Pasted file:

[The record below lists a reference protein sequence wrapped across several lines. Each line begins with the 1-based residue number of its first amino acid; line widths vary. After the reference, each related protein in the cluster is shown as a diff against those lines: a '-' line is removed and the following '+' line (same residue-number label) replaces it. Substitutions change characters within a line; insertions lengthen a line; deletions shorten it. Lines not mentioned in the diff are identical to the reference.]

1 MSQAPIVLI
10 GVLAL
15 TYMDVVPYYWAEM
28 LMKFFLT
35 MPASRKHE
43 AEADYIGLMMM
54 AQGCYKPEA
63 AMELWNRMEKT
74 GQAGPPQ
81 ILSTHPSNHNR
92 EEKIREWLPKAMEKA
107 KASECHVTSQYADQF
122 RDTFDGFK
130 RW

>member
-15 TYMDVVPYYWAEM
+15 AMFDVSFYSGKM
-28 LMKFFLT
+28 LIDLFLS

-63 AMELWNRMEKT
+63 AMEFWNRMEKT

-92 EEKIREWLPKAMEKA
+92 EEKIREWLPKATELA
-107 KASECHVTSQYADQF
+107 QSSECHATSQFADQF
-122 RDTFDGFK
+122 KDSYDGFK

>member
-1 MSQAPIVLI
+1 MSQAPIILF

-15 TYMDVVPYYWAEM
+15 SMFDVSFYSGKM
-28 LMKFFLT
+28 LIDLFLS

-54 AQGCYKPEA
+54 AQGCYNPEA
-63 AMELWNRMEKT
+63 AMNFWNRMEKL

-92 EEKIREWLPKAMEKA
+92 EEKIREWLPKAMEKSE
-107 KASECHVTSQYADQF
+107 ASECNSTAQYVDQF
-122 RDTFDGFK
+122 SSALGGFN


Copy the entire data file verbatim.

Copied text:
[The record below lists a reference protein sequence wrapped across several lines. Each line begins with the 1-based residue number of its first amino acid; line widths vary. After the reference, each related protein in the cluster is shown as a diff against those lines: a '-' line is removed and the following '+' line (same residue-number label) replaces it. Substitutions change characters within a line; insertions lengthen a line; deletions shorten it. Lines not mentioned in the diff are identical to the reference.]

1 MSQAPIVLI
10 GVLAL
15 TYMDVVPYYWAEM
28 LMKFFLT
35 MPASRKHE
43 AEADYIGLMMM
54 AQGCYKPEA
63 AMELWNRMEKT
74 GQAGPPQ
81 ILSTHPSNHNR
92 EEKIREWLPKAMEKA
107 KASECHVTSQYADQF
122 RDTFDGFK
130 RW

>member
-15 TYMDVVPYYWAEM
+15 AMFDVSFYSGKM
-28 LMKFFLT
+28 LIDLFLS

-63 AMELWNRMEKT
+63 AMEFWNRMEKT

-92 EEKIREWLPKAMEKA
+92 EEKIREWLPKATELA
-107 KASECHVTSQYADQF
+107 QSSECHATSQFADQF
-122 RDTFDGFK
+122 KDSYDGFK

>member
-1 MSQAPIVLI
+1 MSQAPIILF

-15 TYMDVVPYYWAEM
+15 SMFDVSFYSGKM
-28 LMKFFLT
+28 LIDLFLS

-54 AQGCYKPEA
+54 AQGCYNPEA
-63 AMELWNRMEKT
+63 AMNFWNRMEKL

-92 EEKIREWLPKAMEKA
+92 EEKIREWLPKAMEKSE
-107 KASECHVTSQYADQF
+107 ASECNSTAQYVDQF
-122 RDTFDGFK
+122 SSALGGFN